After 15 full days on the water, the fleet is steaming towards Antigua and the leading boat (LATITUDE 35) has exactly 1,500 nautical miles to go. In hot pursuit is ROW 4 JAMES with 1,532 nautical miles to the finish line.

 

At an average of speed of 3.0 knots it should take them exactly 20 days. We have a real race on our hands, both of them vying to beat the 11-year-old fours record of all times, which stands at 36 days, 59 minutes and 30 seconds and/or the race record of 37 days and 9 hours (exactly)!

 

Here is an update from Atlantic Campaigns Duty Officer Ian Couch on events in the mid-Atlantic:

 

Nearly 3 weeks in and it has been a race unlike any other. Despite generally good conditions so far (no significant head winds or storms) things have been frustrating with very localised conditions. Some crews have had excellent following seas while others report awkward, confused conditions. Within a few hours there is dead calm and hard rowing, then a squall and rain, lightning and now ‘calima’ (the red dust from the Sahara causing overcast conditions and coating things with sand making it harder to generate power. This is also called ‘blood rain!).

 

In the next week, conditions continue to be mixed depending on where the crews are. Some are going to have very calm conditions but those in the north risk getting moved further north and possibly getting head winds a week from now. The advice for crews is to make south as much as possible whilst still making west.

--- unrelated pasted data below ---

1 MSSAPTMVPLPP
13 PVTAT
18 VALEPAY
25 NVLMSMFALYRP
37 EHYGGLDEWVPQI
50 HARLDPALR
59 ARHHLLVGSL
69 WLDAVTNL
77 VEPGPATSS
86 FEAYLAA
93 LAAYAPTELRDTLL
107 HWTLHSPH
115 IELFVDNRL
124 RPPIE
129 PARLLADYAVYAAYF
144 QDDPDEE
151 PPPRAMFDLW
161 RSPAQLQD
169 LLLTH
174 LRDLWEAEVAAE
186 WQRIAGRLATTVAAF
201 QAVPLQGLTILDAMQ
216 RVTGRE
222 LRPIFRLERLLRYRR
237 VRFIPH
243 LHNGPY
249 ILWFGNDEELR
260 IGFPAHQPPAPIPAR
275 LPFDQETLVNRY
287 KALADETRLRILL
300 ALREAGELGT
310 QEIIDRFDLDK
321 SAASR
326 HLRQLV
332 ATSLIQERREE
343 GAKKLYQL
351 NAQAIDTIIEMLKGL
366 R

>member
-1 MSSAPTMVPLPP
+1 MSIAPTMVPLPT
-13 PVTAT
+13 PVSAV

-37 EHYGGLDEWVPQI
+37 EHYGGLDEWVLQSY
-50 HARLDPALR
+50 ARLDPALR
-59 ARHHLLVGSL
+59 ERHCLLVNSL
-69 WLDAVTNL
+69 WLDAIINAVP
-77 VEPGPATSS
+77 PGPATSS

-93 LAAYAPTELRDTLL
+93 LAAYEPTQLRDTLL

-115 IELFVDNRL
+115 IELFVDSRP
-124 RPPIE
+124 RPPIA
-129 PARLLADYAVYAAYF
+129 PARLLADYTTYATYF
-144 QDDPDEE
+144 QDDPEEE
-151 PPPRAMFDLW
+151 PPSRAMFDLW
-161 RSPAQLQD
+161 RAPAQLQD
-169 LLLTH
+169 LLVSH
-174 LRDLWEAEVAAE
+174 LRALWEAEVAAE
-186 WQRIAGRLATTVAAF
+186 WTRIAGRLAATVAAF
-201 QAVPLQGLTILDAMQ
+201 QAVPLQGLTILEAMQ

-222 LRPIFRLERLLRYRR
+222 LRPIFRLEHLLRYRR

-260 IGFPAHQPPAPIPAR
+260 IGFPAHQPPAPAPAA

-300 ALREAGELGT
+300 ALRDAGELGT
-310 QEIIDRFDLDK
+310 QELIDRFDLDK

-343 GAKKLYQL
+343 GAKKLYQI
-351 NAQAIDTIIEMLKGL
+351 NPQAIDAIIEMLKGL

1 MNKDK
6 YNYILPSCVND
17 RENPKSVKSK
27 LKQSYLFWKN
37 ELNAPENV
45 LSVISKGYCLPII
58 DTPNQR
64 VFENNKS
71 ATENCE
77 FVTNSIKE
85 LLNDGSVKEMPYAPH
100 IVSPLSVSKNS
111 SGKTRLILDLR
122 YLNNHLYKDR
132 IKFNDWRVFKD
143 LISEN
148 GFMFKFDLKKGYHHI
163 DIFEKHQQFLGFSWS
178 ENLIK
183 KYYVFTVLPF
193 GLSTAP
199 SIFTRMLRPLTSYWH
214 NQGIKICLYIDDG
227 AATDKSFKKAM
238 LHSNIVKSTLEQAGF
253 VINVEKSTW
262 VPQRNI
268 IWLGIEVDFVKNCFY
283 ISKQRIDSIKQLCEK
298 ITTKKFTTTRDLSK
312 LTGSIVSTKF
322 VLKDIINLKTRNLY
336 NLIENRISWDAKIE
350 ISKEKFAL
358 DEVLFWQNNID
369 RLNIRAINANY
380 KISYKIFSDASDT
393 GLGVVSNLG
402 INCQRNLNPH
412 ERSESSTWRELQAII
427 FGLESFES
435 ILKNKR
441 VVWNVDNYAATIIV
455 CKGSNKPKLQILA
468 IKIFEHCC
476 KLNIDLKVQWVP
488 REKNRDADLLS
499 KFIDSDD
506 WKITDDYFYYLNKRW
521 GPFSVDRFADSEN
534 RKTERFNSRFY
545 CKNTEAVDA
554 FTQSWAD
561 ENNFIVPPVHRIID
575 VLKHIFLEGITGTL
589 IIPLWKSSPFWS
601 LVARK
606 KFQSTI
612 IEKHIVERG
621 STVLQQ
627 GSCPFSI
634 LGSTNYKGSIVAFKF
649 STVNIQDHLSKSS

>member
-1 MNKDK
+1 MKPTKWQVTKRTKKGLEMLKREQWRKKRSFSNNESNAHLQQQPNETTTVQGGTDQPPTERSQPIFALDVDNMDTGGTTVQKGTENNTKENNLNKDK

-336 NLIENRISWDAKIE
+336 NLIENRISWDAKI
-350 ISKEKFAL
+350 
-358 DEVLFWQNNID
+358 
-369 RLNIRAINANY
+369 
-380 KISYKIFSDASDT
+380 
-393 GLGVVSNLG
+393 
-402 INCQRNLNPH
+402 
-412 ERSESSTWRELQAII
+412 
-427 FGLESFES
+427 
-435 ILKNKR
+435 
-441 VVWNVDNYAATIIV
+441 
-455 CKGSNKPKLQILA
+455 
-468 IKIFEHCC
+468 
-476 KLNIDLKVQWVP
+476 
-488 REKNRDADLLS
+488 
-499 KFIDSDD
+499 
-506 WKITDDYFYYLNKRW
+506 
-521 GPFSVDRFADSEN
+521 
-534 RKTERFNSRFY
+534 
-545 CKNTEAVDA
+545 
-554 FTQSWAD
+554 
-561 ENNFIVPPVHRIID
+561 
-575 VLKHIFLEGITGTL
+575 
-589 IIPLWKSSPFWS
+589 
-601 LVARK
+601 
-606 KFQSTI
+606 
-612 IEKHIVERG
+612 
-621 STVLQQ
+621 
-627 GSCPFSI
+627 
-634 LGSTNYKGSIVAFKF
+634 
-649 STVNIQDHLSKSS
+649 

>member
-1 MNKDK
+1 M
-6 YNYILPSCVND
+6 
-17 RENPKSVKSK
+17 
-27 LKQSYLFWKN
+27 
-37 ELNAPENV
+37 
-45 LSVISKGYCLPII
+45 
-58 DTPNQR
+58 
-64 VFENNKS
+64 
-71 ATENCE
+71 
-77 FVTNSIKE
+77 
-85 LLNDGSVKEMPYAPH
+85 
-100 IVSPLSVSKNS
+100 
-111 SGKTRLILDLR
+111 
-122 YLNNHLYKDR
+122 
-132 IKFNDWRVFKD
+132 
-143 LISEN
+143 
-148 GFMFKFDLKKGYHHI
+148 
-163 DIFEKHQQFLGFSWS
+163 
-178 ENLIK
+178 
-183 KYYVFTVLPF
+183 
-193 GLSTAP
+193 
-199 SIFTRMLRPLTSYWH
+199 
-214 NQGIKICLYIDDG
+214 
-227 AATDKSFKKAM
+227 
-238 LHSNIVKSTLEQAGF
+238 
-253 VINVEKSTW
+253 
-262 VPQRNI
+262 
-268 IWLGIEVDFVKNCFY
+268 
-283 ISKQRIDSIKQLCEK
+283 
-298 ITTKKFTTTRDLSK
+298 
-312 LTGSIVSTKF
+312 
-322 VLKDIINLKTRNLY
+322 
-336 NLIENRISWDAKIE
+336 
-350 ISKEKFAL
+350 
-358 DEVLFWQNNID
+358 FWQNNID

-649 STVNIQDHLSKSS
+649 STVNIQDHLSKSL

We have had AIS and sat phone failure (fortunately we now insist on at least 2 phones), rudder pin issues and we are currently dealing with another rudder issue. Both the lead boats have had serious power problems meaning restricted use of on board systems. One boat, Rowers Ark, capsized, but Daryl has continued and is making good progress. The race doctor has been dealing with some minor illnesses and injuries and continues to be on call for all the rowers. The Support Yacht has visited a number of crews and has helped fix a rudder problem – but more of that in future updates.

 

A Adventures reported a very near miss (50-100m!) with a sleepy yacht, but this has been the only encounter we have been made aware of so far.

 

The reports of wildlife include lots of whales – some very close – numerous pods of dolphins, turtles, flying fish and there has been some successful fishing going on with fish on the menu for Facing It.

 

We continue to contact all the crews on a regular basis and are always here for their calls. Thanks to all the families and supporters who are encouraging the crews – please keep passing on the message: ‘stay safe, tie on, close hatches, clean yourself, maintain the boat, eat and hydrate – and don’t forget to enjoy it! (even the bad bits, because that is what makes it the greatest challenge!)’

gavan-hennigan1-copy

Join the conversation at:
Twitter – https://twitter.com/TaliskerRace
Facebook – https://www.facebook.com/Talisker/
Instagram – https://www.instagram.com/talisker/

Click here to subscribe to our YouTube channel.